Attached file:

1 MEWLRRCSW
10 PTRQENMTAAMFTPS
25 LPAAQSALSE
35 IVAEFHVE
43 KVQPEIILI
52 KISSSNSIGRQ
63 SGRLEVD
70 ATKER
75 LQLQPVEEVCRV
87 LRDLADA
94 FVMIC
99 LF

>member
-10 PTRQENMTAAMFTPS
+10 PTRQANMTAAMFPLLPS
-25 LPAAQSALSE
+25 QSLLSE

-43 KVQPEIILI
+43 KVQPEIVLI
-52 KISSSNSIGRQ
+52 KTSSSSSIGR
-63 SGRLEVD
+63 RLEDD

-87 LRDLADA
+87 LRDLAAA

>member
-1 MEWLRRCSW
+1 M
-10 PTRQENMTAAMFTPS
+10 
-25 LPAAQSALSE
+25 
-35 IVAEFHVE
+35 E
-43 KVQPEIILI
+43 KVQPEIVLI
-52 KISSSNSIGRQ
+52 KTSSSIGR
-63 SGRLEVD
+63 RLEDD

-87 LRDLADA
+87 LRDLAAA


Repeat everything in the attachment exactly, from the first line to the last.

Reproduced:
1 MEWLRRCSW
10 PTRQENMTAAMFTPS
25 LPAAQSALSE
35 IVAEFHVE
43 KVQPEIILI
52 KISSSNSIGRQ
63 SGRLEVD
70 ATKER
75 LQLQPVEEVCRV
87 LRDLADA
94 FVMIC
99 LF

>member
-10 PTRQENMTAAMFTPS
+10 PTRQANMTAAMFPLLPS
-25 LPAAQSALSE
+25 QSLLSE

-43 KVQPEIILI
+43 KVQPEIVLI
-52 KISSSNSIGRQ
+52 KTSSSSSIGR
-63 SGRLEVD
+63 RLEDD

-87 LRDLADA
+87 LRDLAAA

>member
-1 MEWLRRCSW
+1 M
-10 PTRQENMTAAMFTPS
+10 
-25 LPAAQSALSE
+25 
-35 IVAEFHVE
+35 E
-43 KVQPEIILI
+43 KVQPEIVLI
-52 KISSSNSIGRQ
+52 KTSSSIGR
-63 SGRLEVD
+63 RLEDD

-87 LRDLADA
+87 LRDLAAA